METHOD

The literature in the Medline and Scielo databases and in journals between 1969 and 2009 was reviewed using the keywords coma scales, coma, disorders of consciousness, coma score and levels of coma, as well as specific terms for each scale. Studies that described or validated the scales were chosen.

 

RESULTS

We describe below the most important coma scales in the order in which they were published.

Jouvet scale

The Jouvet coma scale9, which was published in 1969, evaluates two parameters: perceptivity and reactivity. The parameter reactivity is divided into three categories: specific, non-specific and autonomic. Perceptivity includes a set of acquired responses, which depend on the integrity of the cortical function as well as that of the thalamocortical system. It is assessed by means of the following tests: [1] asking the patient to obey a written order; [2] asking the patient where they are and what the day, month and year are; [3] asking the patient to obey a verbal command. The individual can be classified in one of five categories: P1: No loss of consciousness, neurologically normal as far as level of consciousness is concerned. P2: This represents obtundation. Patients in this category are disoriented in time or space or are unable to obey a written command but can obey a verbal one. P3: This represents torpor. This category includes individuals with poor understanding of language. A verbal command needs to be repeated many times for it to be obeyed, and even then it is carried out slowly. Blinking reflex is normal. P4: Patients who only have the blinking reflex. P5: A complete absence of perception, indicating an organic or functional impairment of the cortical neurons9.

Reactivity is innate, or inborn, and is largely dependent on connections at the subcortical level. Non-specific reactivity is tested based on eye orientation and opening responses. If the patient has their eyes open, the examiner should say the patient's name out loud and observe whether the orienting response is present. If it is, the patient will first move their eyes in the direction of the sound and then their head. If the patient has their eyes closed, the examiner should call the patient's name out loud and observe whether there is an eye opening response (also known as the waking reaction). Based on this, the individual can be classified in one of three groups: R1: Positive orientation reaction with eyes open and positive waking reaction if eyes are closed. R2: Eye opening but loss of orientation reaction with eyes open. R3: Loss of eye opening response9.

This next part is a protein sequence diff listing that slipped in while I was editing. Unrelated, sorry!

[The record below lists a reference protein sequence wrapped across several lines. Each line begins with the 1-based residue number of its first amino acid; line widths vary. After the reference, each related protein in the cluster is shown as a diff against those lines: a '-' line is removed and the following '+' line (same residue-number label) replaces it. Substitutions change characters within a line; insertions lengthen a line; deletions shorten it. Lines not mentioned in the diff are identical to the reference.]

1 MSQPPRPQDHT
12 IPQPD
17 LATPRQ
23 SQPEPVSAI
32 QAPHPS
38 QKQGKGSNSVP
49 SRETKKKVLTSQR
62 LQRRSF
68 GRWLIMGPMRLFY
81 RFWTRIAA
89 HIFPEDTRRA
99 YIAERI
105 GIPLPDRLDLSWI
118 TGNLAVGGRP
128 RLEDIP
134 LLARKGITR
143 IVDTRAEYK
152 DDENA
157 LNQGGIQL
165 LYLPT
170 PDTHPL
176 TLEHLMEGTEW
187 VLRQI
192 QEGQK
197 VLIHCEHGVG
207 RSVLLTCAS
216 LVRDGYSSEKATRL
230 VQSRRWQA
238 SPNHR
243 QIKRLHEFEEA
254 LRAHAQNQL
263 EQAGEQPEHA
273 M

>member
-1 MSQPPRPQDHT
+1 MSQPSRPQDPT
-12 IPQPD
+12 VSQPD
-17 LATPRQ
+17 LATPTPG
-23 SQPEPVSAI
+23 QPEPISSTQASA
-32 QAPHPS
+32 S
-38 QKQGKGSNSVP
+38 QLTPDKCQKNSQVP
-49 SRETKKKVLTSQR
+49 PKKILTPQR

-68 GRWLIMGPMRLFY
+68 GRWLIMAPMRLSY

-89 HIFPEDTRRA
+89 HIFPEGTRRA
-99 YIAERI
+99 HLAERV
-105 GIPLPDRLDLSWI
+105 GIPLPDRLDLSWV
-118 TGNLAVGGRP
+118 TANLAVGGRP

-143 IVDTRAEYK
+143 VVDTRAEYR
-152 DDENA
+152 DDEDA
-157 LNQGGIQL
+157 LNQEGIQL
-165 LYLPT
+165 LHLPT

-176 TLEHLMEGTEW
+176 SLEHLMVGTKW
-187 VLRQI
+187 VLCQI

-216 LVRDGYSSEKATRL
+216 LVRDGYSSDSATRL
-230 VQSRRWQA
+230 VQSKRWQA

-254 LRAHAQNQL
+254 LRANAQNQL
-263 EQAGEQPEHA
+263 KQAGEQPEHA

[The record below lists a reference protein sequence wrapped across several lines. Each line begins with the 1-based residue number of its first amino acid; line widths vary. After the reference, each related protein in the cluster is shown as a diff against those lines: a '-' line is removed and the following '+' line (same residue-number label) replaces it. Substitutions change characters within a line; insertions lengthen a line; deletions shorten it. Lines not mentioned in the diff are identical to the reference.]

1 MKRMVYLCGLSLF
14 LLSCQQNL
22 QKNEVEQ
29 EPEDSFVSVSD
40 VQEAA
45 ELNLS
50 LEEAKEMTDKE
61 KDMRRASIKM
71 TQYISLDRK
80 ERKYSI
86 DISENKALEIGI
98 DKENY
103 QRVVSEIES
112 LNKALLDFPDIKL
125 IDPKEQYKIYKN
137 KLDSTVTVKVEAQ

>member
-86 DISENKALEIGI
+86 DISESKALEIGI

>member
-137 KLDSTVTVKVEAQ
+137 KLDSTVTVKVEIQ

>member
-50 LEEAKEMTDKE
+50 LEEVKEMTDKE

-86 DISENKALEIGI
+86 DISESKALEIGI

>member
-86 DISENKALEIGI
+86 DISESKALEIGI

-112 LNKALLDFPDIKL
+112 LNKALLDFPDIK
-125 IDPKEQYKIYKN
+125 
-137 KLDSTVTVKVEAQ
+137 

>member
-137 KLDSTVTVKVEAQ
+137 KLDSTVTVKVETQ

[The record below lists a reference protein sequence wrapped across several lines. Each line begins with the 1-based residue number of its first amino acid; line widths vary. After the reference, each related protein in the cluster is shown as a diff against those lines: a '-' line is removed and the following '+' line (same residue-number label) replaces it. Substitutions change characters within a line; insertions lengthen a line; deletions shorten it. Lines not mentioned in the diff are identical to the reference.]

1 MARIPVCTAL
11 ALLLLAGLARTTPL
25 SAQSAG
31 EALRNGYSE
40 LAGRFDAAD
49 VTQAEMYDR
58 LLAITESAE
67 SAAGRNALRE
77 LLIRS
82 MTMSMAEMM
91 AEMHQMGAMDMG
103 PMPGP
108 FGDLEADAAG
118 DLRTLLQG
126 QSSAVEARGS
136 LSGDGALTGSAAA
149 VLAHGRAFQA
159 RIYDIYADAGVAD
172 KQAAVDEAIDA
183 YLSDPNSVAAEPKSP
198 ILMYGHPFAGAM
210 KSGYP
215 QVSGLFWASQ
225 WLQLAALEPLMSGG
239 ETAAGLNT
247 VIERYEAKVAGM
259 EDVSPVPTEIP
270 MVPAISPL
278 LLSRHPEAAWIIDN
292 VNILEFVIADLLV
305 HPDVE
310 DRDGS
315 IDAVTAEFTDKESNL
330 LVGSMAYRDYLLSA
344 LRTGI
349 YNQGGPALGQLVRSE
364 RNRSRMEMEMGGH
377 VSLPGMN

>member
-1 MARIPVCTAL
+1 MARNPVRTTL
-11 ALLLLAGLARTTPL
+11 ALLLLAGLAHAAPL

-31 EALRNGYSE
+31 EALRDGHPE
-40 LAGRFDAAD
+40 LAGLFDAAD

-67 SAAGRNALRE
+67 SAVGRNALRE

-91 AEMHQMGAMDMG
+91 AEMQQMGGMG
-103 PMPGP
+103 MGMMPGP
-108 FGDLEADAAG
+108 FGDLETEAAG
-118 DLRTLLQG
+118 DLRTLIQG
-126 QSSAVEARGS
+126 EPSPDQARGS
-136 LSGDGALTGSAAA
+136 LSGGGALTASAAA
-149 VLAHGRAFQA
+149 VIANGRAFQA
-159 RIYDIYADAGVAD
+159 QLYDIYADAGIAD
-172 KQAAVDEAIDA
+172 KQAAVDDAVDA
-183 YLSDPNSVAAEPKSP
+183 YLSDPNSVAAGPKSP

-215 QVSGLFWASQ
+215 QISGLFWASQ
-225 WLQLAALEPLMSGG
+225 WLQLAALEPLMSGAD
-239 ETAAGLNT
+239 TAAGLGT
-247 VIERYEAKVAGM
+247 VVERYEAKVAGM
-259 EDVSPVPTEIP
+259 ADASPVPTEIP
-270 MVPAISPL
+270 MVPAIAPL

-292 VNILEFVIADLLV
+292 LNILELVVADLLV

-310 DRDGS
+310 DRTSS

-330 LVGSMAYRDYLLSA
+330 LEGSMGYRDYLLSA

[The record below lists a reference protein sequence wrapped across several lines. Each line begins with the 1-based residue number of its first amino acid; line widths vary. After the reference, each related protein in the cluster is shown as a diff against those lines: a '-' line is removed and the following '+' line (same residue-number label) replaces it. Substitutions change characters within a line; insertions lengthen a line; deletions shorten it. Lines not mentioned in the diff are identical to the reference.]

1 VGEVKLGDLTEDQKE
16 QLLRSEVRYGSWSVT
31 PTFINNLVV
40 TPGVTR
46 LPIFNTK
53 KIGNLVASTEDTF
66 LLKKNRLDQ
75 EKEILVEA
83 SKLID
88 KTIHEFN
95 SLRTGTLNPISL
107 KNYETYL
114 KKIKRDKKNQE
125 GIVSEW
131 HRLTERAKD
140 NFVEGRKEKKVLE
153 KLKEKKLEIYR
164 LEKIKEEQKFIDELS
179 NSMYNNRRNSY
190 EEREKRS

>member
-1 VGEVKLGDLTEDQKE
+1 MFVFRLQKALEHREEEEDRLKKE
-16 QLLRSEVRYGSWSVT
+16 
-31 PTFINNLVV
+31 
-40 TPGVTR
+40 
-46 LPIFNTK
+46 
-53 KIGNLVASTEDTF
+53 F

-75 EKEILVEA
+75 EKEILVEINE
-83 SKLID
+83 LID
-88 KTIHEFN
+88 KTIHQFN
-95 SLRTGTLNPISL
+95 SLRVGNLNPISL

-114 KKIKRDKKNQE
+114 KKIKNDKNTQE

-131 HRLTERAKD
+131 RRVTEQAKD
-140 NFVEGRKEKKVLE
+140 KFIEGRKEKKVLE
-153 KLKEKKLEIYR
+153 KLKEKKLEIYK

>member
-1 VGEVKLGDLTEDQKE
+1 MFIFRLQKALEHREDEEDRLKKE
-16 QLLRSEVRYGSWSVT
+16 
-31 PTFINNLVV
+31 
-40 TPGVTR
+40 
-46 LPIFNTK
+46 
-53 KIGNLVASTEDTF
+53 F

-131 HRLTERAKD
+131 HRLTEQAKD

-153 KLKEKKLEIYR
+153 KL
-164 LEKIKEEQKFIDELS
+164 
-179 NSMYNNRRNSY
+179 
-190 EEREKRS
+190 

Patient response to pain can be divided into four categories: D1: Normal response. Characteristic facial mimic, possibly with crying and limb withdrawal. D2: Loss of facial and vocal response to pain. Waking reaction when stimulated during sleep still present. Limb withdrawal. D3: Only limb withdrawal. D4: Absence of any response to pain9.

Autonomic reactivity provides an assessment of the autonomous nervous system response to painful stimuli. Response to pain causes a period of apnea followed by tachypnea. Heart rate may increase or decrease. There are frequent vasomotor changes, causing rubor and sweating. Mydriasis is also common. This indicator can be used to include patients in one of two groups: V1: Autonomic responses to painful stimuli are present. V2: Absence of autonomic response to pain9.

Lastly, the classic (tendon, cutaneous and swallowing) reflexes are tested. The final score on this scale is obtained by adding the numbers after the letters for each item assessed. The overall score varies between 4 (P1R1D1V1) and 14 (P5R3D4V2)9.

Based on the above classifications, his own clinical observations and other cases reported in the literature, Jouvet identified four states related to deep coma. The first of these is reactive apathic hypoperceptive syndrome, which covers individuals in whom perception is altered but not eliminated (P3-P4). Autonomic reactivity and autonomic functions are also normal. The response to a painful stimulus, however, is partially altered. The second state corresponds to hyperpathic-hypertonic aperceptivity syndrome, which is equivalent to decortication. There is no perception at all (P5), and reactivity is normal. The rigidity and flexor posturing found in decortication are present. The third state, areactive apathic normotonic aperceptivity syndrome, is characterized by deep coma, in which survival is limited to a few weeks. Perceptiveness is absent (P5) and non-specific reactivity is altered (R2-R3), as is response to pain (D2-D3). However, autonomic responses are normal, and in most cases there is no hypertonicity. Finally, the last state, areactive apathic and atonic aperceptivity syndrome, corresponds to brain death (Coma Dépassé) and only exists because of resuscitation techniques9 (Tables 1 and 2).

 

 

Moscow scale

The Moscow coma scale was developed by the Institute for Research into Neurosurgery at the USSR Academy of Medical Sciences10. It consists of a quantitative scale for the findings of the neurological examination and a scale for classifying disorders of consciousness, thus allowing the findings of the examination to be correlated with certain clinical conditions.

It was shown in a study that there is a critical value corresponding to 15 points as all the patients in the study whose scores after assessment were less than this value died10 (Tables 3 and 4).

 

 

Glasgow coma scale (GCS)

The Glasgow coma scale (GCS) is extensively used throughout the world by physicians and other health professionals. Since its introduction in 197411,12, it has proved to be particularly suitable for characterizing the severity of changes in consciousness, especially in patients suffering from traumatic brain injury. At the time the scale was published, the authors, Jennett and Teasdale, believed that the lack of guidelines for describing patients with altered consciousness caused difficulties with communication between different centers and also made it difficult to compare groups of patients treated using different methods14.

Unlike Plum and Posner1, who concentrated on explaining precisely and accurately the diagnosis of stupor and coma, Jennett and Teasdale limited themselves to developing a practical method for obtaining an overall idea of the level of consciousness5.